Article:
real estate revolution, flexible working
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Richard Morris, CEO, IWG UK explores how the growing appetite for flexible working has driven the real estate revolution over the last five years

There are several key reasons for the boom in flexible working. Firstly, digitalisation, which has completely changed the way people are working. The rapid acceleration of technology has changed what’s possible. More and more people own smartphones and the cloud has grown exponentially. This has enabled us to work differently than we did before. It’s now easier than ever to plug in and work from anywhere.

Secondly, there’s an environmental factor. Companies are increasingly starting to embrace flexible working to cut commuting. This appeals to employees and business leaders alike. By allowing workers to set up at a location closer to home, and cut down on commuting, millions of tonnes of carbon could be saved each year – as much as 7.8m tonnes by 2030, according to a socio-economic study from Regus. With an environment in crisis, offering flexible working isn’t just a business or personal imperative, but one that also benefits the planet.

These drivers are distinctly global in nature, as is the demand. IWG’s customer-base counts 2.5 million people in over 110 countries, many of whom are companies turning to communal work hubs rather than investing in their own bricks and mortar offices.

The business benefits of flexible working

Businesses feel they can hire more people and people will be more productive if they are working in a well-designed space that is nearer to where they live. It is also what employees themselves want. New generations coming into workplace don’t want to spend as much time commuting and they want to have a good workplace with a good community.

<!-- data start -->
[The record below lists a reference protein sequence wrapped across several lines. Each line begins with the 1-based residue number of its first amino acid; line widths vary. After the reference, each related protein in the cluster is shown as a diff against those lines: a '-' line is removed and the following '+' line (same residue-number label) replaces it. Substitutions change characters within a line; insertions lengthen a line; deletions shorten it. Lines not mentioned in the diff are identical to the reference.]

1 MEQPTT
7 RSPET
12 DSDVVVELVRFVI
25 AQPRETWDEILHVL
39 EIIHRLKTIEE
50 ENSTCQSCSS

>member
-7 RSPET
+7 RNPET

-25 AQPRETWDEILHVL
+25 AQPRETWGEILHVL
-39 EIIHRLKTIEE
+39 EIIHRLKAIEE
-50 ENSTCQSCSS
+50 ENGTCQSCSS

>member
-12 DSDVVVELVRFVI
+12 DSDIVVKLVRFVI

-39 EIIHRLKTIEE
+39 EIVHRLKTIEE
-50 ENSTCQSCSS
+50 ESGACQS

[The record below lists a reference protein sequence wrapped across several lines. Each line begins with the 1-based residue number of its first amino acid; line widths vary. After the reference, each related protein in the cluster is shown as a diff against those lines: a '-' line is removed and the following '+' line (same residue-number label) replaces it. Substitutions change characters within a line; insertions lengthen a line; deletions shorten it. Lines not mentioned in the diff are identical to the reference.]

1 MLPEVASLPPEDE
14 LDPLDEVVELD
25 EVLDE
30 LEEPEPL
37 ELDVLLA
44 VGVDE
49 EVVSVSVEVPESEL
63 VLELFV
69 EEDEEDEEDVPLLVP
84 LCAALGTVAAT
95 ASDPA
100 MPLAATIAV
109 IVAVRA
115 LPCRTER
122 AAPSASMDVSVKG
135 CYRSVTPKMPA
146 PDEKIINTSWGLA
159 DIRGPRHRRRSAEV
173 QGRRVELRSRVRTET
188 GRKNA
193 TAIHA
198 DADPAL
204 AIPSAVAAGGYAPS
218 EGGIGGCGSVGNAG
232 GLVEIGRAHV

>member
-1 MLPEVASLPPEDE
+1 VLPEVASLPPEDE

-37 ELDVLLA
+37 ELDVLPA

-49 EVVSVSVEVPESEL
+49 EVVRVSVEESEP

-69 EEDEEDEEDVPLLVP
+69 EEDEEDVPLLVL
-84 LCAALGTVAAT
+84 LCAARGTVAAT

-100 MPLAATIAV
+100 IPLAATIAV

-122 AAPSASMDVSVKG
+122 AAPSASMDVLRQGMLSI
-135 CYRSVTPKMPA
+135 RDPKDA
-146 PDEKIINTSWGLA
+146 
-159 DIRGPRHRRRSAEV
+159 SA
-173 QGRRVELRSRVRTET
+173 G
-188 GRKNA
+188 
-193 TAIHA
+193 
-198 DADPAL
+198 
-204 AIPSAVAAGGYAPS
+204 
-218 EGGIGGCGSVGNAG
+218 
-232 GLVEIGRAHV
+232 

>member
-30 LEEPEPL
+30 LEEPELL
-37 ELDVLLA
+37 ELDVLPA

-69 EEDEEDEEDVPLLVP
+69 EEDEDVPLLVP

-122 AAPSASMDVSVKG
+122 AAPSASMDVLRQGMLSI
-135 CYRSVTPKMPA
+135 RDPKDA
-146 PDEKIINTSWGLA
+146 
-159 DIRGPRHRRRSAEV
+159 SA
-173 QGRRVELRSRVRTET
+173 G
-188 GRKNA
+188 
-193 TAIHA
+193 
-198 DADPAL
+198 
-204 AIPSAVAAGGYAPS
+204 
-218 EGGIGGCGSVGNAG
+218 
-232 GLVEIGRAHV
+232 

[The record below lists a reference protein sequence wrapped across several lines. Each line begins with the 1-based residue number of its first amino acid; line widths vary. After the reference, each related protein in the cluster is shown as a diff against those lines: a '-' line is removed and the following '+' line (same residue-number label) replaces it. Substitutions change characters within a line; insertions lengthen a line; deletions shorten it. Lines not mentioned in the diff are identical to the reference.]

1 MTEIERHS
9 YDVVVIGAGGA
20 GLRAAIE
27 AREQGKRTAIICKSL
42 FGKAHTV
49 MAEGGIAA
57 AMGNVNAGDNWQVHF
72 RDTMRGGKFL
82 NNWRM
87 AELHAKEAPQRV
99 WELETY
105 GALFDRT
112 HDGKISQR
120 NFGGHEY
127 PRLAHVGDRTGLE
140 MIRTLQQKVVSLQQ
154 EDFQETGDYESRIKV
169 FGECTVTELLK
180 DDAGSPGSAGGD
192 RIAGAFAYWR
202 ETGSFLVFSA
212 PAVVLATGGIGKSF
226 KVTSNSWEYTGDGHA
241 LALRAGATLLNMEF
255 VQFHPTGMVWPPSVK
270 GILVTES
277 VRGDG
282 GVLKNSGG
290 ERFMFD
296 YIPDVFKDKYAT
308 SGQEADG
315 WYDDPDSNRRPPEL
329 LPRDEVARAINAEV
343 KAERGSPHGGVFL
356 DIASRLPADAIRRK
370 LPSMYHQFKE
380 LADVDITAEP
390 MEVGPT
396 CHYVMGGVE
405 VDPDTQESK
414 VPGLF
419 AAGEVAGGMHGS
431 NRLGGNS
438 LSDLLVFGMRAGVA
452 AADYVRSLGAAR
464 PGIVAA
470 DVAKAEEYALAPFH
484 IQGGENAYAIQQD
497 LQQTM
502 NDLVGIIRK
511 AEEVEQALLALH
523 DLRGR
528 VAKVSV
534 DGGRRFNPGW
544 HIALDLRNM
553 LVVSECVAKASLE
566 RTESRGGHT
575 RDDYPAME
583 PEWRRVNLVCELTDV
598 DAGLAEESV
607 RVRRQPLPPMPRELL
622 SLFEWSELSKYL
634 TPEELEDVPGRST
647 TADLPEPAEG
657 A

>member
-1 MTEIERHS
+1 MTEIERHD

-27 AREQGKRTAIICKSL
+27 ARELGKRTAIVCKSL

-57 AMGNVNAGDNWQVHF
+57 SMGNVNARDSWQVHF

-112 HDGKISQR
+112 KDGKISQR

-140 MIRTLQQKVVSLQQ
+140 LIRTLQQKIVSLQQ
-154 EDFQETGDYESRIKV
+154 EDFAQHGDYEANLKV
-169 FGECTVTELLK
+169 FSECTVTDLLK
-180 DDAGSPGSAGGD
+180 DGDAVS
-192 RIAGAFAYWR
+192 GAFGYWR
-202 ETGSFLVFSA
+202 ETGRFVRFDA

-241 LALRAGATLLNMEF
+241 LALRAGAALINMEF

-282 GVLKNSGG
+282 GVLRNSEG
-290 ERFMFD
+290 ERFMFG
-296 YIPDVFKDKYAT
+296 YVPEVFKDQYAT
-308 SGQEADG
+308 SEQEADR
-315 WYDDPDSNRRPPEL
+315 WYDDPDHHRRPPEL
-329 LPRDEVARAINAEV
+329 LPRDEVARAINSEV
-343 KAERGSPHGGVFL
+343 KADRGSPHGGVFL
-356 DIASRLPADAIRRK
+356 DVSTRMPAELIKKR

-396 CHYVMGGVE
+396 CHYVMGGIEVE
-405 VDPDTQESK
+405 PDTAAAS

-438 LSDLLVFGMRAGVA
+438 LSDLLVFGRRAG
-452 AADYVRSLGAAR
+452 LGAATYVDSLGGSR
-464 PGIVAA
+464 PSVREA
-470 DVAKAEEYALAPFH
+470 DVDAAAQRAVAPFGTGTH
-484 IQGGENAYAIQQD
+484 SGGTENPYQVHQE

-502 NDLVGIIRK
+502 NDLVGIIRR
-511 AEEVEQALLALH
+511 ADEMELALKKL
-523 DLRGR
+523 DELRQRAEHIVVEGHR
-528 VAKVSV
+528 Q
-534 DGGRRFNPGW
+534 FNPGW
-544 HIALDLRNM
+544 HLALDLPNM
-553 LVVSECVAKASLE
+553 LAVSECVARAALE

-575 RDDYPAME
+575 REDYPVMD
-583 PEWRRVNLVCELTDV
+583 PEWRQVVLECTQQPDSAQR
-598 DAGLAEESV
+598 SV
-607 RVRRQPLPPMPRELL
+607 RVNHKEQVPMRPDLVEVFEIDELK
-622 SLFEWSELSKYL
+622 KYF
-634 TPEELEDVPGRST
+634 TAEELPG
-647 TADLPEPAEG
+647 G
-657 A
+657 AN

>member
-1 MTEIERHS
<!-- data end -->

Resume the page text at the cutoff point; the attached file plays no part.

In fact, our research revealed that a third of Brits believe flexible working is so important, they would prioritise it over having a more prestigious role. What’s more, eight in 10 UK businesses see flexible working as a measure to improve talent retention.

Changing the shape of the real estate industry

Another driver for this change shaping the real estate industry is the accountancy regulation IFRS 16, enforced at the beginning of the year, requiring companies to measure, present and disclose leases. This has changed everything for mid-sized companies and large-sized companies. Lots of businesses are complaining about this. But flexible working is a solution, as it’s not on the balance sheet.

What’s more, the flexible workspace market is growing rapidly, with some forecasts predicting that up to 30% of corporate real estate portfolios could be flexible workspace by 2030.[1]

The new way of working

There are a number of key reasons for why people are increasingly gravitating towards flexible working. This has led to companies becoming more agile as flexible working has challenged traditional real estate models.


[1] JLL Research


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